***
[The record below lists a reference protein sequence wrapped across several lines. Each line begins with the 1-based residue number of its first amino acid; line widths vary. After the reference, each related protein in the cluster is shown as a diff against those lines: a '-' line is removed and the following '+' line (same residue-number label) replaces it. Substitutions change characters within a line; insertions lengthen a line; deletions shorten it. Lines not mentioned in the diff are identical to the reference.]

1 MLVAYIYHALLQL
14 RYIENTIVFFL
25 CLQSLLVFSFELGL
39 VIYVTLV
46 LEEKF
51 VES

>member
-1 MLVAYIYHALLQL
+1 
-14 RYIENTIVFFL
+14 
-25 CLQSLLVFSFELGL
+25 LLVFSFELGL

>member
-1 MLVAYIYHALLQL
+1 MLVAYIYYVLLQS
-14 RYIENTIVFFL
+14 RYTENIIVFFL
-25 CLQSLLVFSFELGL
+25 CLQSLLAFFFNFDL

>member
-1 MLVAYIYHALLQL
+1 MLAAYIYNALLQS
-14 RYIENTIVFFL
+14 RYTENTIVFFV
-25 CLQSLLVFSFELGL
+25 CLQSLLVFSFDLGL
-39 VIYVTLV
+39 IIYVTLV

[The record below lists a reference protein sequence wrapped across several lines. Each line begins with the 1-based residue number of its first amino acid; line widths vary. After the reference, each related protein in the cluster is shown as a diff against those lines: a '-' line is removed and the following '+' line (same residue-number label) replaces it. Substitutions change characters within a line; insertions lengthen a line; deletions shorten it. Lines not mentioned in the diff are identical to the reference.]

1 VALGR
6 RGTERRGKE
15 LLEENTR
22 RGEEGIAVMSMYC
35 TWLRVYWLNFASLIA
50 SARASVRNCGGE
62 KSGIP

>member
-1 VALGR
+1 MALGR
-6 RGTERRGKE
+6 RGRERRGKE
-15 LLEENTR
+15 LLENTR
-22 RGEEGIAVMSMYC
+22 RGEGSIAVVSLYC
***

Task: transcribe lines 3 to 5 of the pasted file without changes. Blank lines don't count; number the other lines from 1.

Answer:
14 RYIENTIVFFL
25 CLQSLLVFSFELGL
39 VIYVTLV